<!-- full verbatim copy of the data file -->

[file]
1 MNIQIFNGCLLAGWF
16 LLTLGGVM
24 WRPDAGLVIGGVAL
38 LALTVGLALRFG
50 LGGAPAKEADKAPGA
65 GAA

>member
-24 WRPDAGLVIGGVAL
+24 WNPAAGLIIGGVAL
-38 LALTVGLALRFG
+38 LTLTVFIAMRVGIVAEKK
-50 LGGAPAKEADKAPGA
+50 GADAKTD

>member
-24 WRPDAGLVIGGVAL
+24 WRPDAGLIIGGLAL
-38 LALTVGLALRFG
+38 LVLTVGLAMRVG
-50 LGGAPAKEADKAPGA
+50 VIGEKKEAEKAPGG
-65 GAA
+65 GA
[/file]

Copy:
1 MNIQIFNGCLLAGWF
16 LLTLGGVM
24 WRPDAGLVIGGVAL
38 LALTVGLALRFG
50 LGGAPAKEADKAPGA
65 GAA

>member
-24 WRPDAGLVIGGVAL
+24 WNPAAGLIIGGVAL
-38 LALTVGLALRFG
+38 LTLTVFIAMRVGIVAEKK
-50 LGGAPAKEADKAPGA
+50 GADAKTD

>member
-24 WRPDAGLVIGGVAL
+24 WRPDAGLIIGGLAL
-38 LALTVGLALRFG
+38 LVLTVGLAMRVG
-50 LGGAPAKEADKAPGA
+50 VIGEKKEAEKAPGG
-65 GAA
+65 GA